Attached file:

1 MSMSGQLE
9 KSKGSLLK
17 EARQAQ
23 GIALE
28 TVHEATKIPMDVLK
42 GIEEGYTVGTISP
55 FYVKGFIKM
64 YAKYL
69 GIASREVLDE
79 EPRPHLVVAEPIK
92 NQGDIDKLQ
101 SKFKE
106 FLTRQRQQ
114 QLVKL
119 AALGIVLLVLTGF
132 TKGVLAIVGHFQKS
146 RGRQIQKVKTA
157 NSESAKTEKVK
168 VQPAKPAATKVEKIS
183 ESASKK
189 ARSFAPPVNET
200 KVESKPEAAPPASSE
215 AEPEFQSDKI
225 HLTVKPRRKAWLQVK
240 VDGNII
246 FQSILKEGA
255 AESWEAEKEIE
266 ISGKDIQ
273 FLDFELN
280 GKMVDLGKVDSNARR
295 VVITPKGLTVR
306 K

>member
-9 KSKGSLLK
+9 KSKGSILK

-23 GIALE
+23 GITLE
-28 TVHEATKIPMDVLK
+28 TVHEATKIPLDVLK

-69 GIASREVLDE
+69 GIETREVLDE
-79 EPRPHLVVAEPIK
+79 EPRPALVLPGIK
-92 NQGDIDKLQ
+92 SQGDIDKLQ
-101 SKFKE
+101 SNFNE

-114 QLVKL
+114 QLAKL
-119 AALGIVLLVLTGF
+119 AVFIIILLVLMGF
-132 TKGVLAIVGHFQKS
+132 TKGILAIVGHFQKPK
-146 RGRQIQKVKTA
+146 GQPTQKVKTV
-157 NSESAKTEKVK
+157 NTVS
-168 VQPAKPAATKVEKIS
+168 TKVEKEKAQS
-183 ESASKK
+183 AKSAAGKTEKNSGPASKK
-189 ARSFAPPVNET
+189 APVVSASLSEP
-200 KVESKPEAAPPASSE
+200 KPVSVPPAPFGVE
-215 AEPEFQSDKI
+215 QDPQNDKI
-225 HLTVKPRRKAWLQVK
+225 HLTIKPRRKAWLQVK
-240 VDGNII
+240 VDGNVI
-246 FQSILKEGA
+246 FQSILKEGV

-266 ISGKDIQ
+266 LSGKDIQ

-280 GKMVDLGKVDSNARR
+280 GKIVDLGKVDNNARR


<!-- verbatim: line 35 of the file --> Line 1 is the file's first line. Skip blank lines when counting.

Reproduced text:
+9 KSKGSILK